Byline: TOM UTLEY
HOW many members of the Cabinet ever dreamt, in their days as studentactivists, that one day they'd belong to a government seriously proposing toallow Britons to be imprisoned without trial for as long as two months?
How many thought they'd find themselves voting to restrict the right to trialby jury? Or systematically building up a DNA database of innocent witnesses andvictims of crimes including 150,000 children?
Did Jacqui Smith or Peter Hain, in their idealistic youth, imagine themselvescalling for compulsory identity cards or demanding that Britons should be madeto answer 53 questions about their travel plans before they could be allowed toleave for a day-trip to Boulogne?
Did the young Gordon Brown see himself rising in the Commons to announce themost Draconian restrictions on freedom of movement in Britain's peacetimehistorybody and baggage searches at railway stations, exclusion zones for cars in towncentres, a ban on underground car parks in shopping centres?
Of course not. Indeed, most of the Cabinet cut their political teeth at studentrallies denouncing authoritarian foreign regimes for behaving in exactly theway that they themselves are behaving now.
This sort of thing could never happen here in Britain, they thoughtexcept in Northern Ireland, where most of them blamed the Troubles onsuccessive governments' refusal to surrender to the 'legitimate demands' of theIRA.
Outrageous No, Britain was a free country (for reasons they never thought veryhard about) and as far as they were concerned, it always would be. What theywanted was the same liberties for everybody in the whole wide world.
'Freedom and democracy for allregardless of race, nationality or creed!' they cried. And there lies the greatparadox of modern politics: it is precisely because their ambitions knew nonational boundaries that freedom and democracy are under greater threat inthese islands than at any time since the war.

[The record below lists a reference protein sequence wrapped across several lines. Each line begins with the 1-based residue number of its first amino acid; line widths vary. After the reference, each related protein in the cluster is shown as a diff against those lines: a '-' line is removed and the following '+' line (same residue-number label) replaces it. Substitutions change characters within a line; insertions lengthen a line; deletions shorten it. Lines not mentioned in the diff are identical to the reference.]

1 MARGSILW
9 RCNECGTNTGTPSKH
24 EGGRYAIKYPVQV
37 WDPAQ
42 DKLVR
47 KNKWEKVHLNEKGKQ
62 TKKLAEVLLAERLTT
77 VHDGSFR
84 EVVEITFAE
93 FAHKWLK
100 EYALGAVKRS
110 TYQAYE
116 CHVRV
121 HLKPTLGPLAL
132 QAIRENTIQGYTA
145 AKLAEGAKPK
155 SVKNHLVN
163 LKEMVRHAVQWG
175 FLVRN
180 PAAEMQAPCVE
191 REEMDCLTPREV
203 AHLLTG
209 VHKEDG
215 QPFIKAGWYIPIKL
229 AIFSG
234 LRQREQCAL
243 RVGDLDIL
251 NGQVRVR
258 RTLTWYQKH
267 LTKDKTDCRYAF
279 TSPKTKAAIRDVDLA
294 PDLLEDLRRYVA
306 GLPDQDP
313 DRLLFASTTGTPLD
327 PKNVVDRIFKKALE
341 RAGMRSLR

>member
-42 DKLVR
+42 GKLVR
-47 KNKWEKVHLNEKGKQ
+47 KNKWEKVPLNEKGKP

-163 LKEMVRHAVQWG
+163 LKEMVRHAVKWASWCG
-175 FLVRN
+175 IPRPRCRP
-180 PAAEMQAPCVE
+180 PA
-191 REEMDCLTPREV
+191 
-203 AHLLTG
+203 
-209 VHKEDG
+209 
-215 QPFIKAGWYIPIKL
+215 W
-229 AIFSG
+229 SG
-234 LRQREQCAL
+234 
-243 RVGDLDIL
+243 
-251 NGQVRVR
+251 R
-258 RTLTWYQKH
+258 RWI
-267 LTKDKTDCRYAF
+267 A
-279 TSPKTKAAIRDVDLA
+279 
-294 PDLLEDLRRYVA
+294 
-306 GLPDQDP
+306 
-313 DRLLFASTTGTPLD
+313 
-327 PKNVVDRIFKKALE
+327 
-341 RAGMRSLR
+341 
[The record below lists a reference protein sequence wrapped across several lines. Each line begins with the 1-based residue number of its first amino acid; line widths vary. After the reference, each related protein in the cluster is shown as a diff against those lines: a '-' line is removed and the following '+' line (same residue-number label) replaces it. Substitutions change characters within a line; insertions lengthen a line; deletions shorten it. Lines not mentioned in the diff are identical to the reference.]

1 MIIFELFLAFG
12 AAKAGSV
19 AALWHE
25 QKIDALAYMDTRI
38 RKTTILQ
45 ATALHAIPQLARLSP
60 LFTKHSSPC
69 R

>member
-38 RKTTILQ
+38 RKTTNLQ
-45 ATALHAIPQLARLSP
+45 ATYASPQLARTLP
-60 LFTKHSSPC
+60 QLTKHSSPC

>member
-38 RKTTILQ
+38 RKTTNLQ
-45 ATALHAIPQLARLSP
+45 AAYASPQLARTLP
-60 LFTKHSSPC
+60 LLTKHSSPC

I blame Cherie Blair. That may sound like an outrageous charge to lay againstone not-very-remarkable woman. But the more you think about the restrictionsnow being placed upon us, the more you realise how much they owe to theaccident of her choice of career.
When Tony Blair came to office in 1997, human rights law was the comparativelyarcane preoccupation of a handful of specialist lawyers. The tragedy forBritain's freedom and democracy is that by the time he left No 10, it was oneof the cornerstones of our constitution. Would Mr Blair have been so keen onincorporating the European Convention on Human Rights into British law if ithadn't been one of the great enthusiasms of his barrister wife? In the dyingdays of the Major government, I don't remember any great popular demand forlegislation on human rights, either in the Labour Party or the country atlarge.
It may have annoyed a few lawyers that it used to take an average of five yearsto get an action into the European Court of Human Rights, but the rest of usweren't much bothered about that. We were much more concerned about ourchildren's education, the cost of living and the state of the public services.
Yet Mr Blair made human rights one of his top priorities, pushing through theHuman Rights Act (HRA) only a year after he came to power. The only trulyconvincing explanation, surely, is that he shared his life with a lawyer whowas deeply interested in the subject (and who went on to co-found the humanrights specialists Matrix Chambers).
I say the Act was a tragedy for British democracy because it removed from usthe right to make and amend our own laws, through our representatives inParliament, and handed it over instead to unelected judges. …